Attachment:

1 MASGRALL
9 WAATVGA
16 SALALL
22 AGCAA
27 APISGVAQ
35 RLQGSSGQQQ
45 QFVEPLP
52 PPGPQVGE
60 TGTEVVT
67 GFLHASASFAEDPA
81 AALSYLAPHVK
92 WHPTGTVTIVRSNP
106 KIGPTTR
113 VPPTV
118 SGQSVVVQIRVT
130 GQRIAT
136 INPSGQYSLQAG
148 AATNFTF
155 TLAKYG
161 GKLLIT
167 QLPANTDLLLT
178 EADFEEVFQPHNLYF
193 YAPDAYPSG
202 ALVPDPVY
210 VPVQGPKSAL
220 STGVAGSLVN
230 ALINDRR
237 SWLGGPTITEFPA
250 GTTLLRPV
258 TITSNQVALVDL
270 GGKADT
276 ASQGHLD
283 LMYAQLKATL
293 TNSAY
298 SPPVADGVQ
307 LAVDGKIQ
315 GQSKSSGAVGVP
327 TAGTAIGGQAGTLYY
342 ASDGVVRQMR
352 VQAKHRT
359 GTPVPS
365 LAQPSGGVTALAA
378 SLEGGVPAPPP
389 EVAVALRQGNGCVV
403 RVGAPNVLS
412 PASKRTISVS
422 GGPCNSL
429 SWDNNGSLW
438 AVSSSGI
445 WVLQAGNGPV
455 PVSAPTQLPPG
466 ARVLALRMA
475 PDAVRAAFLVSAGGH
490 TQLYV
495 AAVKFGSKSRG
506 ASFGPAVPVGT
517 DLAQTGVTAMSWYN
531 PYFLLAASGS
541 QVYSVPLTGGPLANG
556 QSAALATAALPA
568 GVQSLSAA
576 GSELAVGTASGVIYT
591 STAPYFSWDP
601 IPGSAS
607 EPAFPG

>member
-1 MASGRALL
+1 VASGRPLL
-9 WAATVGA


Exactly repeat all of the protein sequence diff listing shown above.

1 MASGRALL
9 WAATVGA
16 SALALL
22 AGCAA
27 APISGVAQ
35 RLQGSSGQQQ
45 QFVEPLP
52 PPGPQVGE
60 TGTEVVT
67 GFLHASASFAEDPA
81 AALSYLAPHVK
92 WHPTGTVTIVRSNP
106 KIGPTTR
113 VPPTV
118 SGQSVVVQIRVT
130 GQRIAT
136 INPSGQYSLQAG
148 AATNFTF
155 TLAKYG
161 GKLLIT
167 QLPANTDLLLT
178 EADFEEVFQPHNLYF
193 YAPDAYPSG
202 ALVPDPVY
210 VPVQGPKSAL
220 STGVAGSLVN
230 ALINDRR
237 SWLGGPTITEFPA
250 GTTLLRPV
258 TITSNQVALVDL
270 GGKADT
276 ASQGHLD
283 LMYAQLKATL
293 TNSAY
298 SPPVADGVQ
307 LAVDGKIQ
315 GQSKSSGAVGVP
327 TAGTAIGGQAGTLYY
342 ASDGVVRQMR
352 VQAKHRT
359 GTPVPS
365 LAQPSGGVTALAA
378 SLEGGVPAPPP
389 EVAVALRQGNGCVV
403 RVGAPNVLS
412 PASKRTISVS
422 GGPCNSL
429 SWDNNGSLW
438 AVSSSGI
445 WVLQAGNGPV
455 PVSAPTQLPPG
466 ARVLALRMA
475 PDAVRAAFLVSAGGH
490 TQLYV
495 AAVKFGSKSRG
506 ASFGPAVPVGT
517 DLAQTGVTAMSWYN
531 PYFLLAASGS
541 QVYSVPLTGGPLANG
556 QSAALATAALPA
568 GVQSLSAA
576 GSELAVGTASGVIYT
591 STAPYFSWDP
601 IPGSAS
607 EPAFPG

>member
-1 MASGRALL
+1 VASGRPLL
-9 WAATVGA